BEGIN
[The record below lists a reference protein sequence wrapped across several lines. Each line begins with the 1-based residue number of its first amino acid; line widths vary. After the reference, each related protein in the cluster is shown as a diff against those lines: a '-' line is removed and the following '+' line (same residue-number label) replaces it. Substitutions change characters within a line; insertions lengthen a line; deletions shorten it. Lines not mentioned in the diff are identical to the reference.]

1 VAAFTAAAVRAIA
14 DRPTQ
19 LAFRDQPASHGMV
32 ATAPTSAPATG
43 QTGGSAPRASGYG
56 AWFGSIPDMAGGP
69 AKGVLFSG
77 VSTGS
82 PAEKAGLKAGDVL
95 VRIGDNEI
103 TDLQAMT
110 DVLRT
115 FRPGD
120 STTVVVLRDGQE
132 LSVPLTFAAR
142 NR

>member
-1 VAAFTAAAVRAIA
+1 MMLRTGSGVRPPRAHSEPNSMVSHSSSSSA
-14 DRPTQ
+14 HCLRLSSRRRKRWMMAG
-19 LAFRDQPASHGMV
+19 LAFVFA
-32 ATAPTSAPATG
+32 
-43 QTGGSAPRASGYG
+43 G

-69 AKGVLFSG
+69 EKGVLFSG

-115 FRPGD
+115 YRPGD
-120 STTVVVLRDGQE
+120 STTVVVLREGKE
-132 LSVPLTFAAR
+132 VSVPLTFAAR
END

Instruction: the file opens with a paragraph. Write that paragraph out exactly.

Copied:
[The record below lists a reference protein sequence wrapped across several lines. Each line begins with the 1-based residue number of its first amino acid; line widths vary. After the reference, each related protein in the cluster is shown as a diff against those lines: a '-' line is removed and the following '+' line (same residue-number label) replaces it. Substitutions change characters within a line; insertions lengthen a line; deletions shorten it. Lines not mentioned in the diff are identical to the reference.]